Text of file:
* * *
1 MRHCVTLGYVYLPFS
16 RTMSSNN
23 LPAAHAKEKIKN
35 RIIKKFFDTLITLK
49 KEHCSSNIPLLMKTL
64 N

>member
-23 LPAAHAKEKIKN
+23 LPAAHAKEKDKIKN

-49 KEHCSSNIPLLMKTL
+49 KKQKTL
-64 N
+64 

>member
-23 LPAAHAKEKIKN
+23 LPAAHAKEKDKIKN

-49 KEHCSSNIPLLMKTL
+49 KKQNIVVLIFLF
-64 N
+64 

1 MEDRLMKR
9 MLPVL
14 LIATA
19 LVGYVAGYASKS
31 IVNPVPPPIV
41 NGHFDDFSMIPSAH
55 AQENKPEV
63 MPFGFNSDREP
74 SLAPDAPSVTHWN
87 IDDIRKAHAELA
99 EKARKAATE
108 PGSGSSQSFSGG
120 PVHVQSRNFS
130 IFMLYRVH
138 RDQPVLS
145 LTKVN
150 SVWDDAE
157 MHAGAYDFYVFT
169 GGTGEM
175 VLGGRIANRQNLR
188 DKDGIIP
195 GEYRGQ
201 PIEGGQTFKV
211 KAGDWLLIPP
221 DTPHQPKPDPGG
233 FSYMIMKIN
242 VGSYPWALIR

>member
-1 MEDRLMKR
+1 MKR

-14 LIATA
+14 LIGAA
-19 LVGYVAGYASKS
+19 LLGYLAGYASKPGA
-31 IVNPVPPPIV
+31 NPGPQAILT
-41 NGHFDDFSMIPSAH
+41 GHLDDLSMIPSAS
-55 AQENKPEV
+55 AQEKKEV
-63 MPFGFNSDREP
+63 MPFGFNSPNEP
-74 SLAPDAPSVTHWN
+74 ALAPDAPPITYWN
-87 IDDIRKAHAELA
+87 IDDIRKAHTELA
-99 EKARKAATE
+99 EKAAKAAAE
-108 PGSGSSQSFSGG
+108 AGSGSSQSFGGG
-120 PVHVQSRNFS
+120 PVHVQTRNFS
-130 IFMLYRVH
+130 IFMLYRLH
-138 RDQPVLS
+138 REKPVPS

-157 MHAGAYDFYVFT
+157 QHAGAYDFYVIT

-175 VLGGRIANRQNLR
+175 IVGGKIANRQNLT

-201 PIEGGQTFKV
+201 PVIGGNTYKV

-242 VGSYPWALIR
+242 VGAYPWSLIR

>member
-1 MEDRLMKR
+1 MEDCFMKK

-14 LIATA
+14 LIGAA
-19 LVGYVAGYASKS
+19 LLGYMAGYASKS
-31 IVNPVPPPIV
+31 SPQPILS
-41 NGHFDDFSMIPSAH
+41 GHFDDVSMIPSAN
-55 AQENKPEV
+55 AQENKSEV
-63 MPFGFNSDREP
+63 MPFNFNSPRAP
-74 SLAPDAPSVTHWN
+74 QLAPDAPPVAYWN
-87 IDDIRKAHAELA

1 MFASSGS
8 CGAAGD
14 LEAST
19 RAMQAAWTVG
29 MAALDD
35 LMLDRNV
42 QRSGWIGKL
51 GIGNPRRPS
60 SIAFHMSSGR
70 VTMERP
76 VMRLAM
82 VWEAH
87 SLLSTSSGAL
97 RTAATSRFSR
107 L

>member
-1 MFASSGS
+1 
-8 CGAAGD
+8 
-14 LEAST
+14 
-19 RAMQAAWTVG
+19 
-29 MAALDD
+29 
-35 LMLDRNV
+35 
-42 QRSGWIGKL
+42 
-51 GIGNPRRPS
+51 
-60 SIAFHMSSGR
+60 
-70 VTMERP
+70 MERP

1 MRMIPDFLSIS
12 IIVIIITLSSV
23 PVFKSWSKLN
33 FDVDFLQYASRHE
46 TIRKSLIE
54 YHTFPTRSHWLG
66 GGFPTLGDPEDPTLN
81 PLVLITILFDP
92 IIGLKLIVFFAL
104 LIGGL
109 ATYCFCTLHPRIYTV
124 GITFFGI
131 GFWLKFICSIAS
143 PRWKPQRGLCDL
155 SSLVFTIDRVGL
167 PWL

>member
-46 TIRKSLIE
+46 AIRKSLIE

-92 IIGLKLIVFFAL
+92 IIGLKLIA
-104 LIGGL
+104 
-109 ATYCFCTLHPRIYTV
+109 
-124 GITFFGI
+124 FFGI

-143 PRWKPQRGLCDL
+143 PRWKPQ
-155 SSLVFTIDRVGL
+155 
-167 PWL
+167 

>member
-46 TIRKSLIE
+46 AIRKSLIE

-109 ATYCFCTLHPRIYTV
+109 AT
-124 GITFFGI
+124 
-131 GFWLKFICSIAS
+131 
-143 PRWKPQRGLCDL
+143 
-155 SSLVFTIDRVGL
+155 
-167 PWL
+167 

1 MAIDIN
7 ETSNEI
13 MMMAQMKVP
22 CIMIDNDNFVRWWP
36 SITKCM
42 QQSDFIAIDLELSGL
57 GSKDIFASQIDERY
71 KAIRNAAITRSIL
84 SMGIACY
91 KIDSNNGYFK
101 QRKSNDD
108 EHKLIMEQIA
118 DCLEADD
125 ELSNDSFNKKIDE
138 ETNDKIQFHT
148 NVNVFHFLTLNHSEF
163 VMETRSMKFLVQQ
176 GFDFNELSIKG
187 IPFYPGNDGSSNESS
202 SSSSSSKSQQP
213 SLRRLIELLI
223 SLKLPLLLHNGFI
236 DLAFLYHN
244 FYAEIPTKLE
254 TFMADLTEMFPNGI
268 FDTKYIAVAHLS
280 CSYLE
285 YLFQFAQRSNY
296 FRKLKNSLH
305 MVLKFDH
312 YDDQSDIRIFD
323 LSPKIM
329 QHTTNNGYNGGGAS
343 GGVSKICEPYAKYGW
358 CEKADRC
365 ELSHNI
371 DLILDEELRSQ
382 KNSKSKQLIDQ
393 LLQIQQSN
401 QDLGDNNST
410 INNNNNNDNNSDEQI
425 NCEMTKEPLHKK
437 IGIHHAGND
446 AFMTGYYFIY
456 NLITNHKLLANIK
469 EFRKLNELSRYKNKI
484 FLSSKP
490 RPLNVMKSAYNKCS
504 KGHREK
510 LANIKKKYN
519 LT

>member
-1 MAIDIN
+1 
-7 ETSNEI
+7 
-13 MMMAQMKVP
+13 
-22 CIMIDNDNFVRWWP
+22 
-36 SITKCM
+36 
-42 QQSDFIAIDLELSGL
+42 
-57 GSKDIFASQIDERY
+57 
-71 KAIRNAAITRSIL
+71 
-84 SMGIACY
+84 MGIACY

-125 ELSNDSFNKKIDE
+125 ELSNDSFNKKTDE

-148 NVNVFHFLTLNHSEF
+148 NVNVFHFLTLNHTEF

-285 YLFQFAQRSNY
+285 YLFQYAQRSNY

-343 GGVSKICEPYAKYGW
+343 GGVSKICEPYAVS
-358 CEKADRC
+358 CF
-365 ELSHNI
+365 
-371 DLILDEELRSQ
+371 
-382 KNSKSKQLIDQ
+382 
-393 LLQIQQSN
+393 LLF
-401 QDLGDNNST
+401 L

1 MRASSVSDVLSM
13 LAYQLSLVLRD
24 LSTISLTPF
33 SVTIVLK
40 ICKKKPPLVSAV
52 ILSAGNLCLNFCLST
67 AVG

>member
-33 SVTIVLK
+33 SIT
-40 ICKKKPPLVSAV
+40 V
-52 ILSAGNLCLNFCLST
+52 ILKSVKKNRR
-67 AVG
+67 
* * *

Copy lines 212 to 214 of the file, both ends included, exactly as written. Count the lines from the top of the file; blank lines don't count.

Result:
268 FDTKYIAVAHLS
280 CSYLE
285 YLFQFAQRSNY